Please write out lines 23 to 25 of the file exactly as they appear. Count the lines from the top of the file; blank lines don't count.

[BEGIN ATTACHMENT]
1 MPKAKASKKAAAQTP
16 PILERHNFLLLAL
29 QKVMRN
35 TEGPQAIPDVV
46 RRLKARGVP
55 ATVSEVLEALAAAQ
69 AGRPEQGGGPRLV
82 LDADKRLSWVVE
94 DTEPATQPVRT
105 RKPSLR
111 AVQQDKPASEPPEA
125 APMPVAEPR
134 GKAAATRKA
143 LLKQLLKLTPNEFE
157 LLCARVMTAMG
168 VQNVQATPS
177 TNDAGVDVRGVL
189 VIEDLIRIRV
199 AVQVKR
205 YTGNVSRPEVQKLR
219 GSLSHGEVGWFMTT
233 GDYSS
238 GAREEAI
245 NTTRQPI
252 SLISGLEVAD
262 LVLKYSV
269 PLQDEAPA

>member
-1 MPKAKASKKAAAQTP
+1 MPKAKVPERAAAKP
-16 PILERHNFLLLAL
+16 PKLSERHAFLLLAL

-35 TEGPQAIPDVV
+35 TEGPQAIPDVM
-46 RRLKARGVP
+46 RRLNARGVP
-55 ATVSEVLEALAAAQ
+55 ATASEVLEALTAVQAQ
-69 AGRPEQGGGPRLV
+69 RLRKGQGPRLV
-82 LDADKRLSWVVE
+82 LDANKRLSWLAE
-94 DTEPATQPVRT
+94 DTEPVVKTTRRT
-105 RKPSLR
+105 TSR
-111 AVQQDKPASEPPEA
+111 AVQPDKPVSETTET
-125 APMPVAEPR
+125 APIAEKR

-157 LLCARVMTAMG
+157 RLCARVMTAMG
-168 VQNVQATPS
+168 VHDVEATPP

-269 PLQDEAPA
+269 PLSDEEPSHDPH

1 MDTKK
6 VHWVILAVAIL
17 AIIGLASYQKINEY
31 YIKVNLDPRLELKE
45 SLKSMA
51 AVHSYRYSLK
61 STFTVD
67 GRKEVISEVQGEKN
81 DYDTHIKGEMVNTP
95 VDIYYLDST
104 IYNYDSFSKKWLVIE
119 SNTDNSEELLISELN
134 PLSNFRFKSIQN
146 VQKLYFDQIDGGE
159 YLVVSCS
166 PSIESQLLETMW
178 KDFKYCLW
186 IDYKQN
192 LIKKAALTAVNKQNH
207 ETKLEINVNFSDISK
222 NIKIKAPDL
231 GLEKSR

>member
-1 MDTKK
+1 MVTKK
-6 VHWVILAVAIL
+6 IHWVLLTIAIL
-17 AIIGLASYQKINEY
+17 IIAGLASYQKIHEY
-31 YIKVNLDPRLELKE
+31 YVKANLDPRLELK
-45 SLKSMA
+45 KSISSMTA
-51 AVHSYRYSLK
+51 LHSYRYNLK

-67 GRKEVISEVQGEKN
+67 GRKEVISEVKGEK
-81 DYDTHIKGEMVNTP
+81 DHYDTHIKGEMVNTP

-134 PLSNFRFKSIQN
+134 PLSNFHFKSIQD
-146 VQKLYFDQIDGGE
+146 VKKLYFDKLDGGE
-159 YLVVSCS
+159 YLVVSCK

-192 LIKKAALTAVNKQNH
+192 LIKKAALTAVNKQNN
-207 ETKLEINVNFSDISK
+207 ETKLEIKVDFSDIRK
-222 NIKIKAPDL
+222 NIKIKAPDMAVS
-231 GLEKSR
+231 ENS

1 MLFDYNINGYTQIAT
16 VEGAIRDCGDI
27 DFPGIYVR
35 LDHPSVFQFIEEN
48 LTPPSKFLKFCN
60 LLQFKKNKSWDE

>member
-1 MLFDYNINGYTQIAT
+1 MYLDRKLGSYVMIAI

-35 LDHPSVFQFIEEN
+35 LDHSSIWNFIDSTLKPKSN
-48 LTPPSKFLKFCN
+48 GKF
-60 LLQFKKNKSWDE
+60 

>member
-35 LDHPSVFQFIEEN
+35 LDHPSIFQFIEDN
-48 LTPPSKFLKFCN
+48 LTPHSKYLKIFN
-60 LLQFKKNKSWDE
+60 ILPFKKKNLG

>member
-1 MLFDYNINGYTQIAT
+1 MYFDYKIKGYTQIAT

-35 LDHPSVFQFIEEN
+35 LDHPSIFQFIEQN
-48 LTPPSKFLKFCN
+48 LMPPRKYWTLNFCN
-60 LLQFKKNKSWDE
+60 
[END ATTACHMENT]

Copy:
238 GAREEAI
245 NTTRQPI
252 SLISGLEVAD